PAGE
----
Nicola Sturgeon’s obsessive push for another divisive independence referendum is the height of self-indulgence and irresponsibility.

He should start listening to Scotland and go back to the day’s work.

— Scottish Conservatives (@ScotTories) June 27, 2022

I’ll cover the statement this afternoon, but there’s a lot of other politics as well. Here is the agenda for the day.

9.30 am: boris johnson and other G7 leaders attend the final session of the G7 summit in Germany. He will later travel to Madrid for the start of the NATO summit.

11 a.m.: Foreign Secretary Liz Truss gives evidence to the Foreign Affairs Committee of the Commons.

11 a.m.: The business secretary, Quasi Quarteng, gives evidence to the Commons Business Committee.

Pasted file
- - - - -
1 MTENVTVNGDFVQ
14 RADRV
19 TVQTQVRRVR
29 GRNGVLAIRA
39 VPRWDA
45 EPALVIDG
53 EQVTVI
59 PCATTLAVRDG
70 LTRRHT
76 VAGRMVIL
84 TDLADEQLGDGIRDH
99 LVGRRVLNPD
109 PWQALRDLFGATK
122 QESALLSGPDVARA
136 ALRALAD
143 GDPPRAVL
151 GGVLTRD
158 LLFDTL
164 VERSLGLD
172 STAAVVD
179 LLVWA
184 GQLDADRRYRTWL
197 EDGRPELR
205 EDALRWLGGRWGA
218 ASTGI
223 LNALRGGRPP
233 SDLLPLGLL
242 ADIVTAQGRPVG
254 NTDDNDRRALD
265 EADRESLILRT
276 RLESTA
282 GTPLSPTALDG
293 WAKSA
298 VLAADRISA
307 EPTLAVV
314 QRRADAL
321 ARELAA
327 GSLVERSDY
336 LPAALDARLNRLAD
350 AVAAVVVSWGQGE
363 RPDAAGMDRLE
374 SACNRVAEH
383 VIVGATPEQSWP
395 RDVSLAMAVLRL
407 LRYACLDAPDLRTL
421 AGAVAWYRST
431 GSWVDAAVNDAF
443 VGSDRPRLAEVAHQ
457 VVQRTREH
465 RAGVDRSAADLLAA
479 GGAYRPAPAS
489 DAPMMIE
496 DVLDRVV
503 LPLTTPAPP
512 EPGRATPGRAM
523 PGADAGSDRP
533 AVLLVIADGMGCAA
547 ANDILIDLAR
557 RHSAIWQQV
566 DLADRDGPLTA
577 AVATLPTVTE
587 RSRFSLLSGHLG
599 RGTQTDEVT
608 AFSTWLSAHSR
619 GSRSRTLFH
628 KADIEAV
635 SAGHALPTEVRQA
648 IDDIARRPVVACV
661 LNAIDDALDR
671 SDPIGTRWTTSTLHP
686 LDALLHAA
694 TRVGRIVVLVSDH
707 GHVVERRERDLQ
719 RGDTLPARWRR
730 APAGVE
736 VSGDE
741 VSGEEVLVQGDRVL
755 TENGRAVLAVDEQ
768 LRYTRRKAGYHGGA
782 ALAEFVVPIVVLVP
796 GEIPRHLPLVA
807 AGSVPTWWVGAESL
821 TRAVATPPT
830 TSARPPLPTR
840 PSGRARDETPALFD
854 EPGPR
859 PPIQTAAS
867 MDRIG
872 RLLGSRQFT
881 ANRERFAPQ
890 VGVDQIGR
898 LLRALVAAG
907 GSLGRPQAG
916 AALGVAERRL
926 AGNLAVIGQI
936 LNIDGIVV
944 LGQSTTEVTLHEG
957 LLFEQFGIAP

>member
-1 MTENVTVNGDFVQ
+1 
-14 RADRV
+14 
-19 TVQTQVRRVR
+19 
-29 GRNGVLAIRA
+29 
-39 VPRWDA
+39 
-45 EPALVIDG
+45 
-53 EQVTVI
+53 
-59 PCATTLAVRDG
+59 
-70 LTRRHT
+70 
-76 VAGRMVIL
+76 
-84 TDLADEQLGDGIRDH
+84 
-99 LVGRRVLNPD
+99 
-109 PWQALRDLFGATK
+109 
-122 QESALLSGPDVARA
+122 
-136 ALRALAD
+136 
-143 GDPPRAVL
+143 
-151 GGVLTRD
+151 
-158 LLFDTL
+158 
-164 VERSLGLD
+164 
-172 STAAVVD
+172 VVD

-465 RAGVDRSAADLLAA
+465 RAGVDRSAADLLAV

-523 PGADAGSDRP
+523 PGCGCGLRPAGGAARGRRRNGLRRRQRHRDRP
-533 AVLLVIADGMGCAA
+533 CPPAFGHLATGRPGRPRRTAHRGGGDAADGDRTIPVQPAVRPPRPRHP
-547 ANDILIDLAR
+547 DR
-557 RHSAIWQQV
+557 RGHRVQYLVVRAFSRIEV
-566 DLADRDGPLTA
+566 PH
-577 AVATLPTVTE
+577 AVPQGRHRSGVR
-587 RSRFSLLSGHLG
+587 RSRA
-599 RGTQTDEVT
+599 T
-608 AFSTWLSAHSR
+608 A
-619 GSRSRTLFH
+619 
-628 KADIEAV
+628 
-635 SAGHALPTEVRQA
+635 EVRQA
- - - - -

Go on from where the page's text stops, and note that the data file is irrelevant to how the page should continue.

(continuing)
11.30 am: Chancellor Rishi Sunak raises questions in the Commons.

12.30 P.M: Plaid Cymru leader Liz Saville Roberts proposed at Westminster A 10-minute rule bill aimed at banning politicians from lying.

11.30 am: The lobby briefing takes place in Downing Street.

1.40 pm: The Secretary of Defense, Ben Wallace, delivers a speech at the RUSI Annual Land Warfare Conference.

at 2 pm: Simon Case, Cabinet Secretary, gives evidence to the Commons Public Administration and Constitutional Affairs Committee on governance in light of the Greensilk scandal

2.10 pm: Michael Gove, Leveling Up Secretary, delivers a speech at the Local Government Association convention in Harrogate.

2.20 pm: Scotland’s first minister, Nicola Sturgeon, makes a statement to the MSP about what issue she plans to hold a referendum on? Scottish independence,